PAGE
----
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The Consistency of Snow

I’m distracted today. Currently* sitting at my desk on the second story of the KNOM offices on 3rd Avenue and I keep catching myself staring out the window, watching the snow. Fellow volunteer Kristin is sitting across from me and she’s doing it too. The roofs are white. The ice on the window continues to grow in lace like patterns, blurring our view outside. Winter is here.

We’ve heard so much about winter in Alaska. That it’s dark. That it’s long. That it’s great if you just get outside! That 30 below is a real temperature on the spectrum. We’ve been briefed on road closings, and spent many evenings huddled around laptops comparing gear and hoping what we bought will be warm enough. In my first few months here I’ve seen the end of summer turn into a brief autumn before taking the express track into winter. And now that the season has arrived, I’m not quite sure how to react. What I do know is that there’s something so cozy about the first snow. It makes me want to do cliché things like drink tea and bake cookies and knit scarves. I don’t even know how to knit, but it feels like I should.

Winter is a mile stone, a concrete mark of the passing of time. As our lives slow down and we turn inward, I find myself still staring out the window by my desk, thinking back to this last time it was winter. About where I lived and who I was. The people I surrounded myself with. If I talk to them since I’ve moved. And I think about the winter before that. The snow in college. The snow in the city. Snow is a constant in my life, something that has happened year after year without fail, no matter where “home “ was that season. And there’s an undeniable comfort in that.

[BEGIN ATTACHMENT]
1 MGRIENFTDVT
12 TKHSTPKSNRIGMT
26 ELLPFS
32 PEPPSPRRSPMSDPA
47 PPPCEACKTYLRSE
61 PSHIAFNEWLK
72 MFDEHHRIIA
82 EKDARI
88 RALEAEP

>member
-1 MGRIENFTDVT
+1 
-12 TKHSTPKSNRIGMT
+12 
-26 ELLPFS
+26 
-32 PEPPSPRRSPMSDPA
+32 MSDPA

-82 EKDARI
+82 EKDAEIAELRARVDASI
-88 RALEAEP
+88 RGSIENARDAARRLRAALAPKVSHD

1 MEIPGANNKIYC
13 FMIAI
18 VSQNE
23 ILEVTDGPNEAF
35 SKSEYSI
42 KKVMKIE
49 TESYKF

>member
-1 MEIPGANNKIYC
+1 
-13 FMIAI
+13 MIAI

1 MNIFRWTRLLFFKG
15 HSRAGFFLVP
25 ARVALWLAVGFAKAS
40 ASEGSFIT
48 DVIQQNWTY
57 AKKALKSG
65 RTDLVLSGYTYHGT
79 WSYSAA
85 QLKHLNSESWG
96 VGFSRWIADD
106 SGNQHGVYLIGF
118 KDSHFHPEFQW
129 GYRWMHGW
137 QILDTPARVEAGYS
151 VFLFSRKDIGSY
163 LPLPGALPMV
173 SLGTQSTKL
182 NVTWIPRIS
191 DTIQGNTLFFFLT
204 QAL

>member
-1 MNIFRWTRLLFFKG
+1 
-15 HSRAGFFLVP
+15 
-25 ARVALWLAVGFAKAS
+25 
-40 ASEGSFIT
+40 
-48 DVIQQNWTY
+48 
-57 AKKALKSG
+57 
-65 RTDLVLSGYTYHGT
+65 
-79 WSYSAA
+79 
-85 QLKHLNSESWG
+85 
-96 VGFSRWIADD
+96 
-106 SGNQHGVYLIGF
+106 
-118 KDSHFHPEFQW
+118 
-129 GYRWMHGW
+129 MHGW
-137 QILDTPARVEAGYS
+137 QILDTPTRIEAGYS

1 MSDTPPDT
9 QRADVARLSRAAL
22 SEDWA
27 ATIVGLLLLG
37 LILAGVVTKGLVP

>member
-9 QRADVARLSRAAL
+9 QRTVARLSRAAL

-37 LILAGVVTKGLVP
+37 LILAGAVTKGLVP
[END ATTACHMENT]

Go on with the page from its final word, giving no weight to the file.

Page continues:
I think about the winters still to come. How winter anywhere else will probably never compare to the winter I am about to spend in Alaska.


*This post was written during the first snow in Nome: Wednesday, October 24th, 2014.


  1. Les on October 24, 2014 at 6:44 pm

    I’ve felt colder in Boston than I ever felt in Nome.

    In Boston you know that if you go out without dressing properly you’ll be cold.

    In Nome you know that if you go out (away from quick shelter) you’ll be dead.

    It’s a powerful incentive to dress properly. As I used often fail to do in and around Boston.

  2. Denise Whyte on October 25, 2014 at 4:47 am

    Buying more wool socks right now 🙂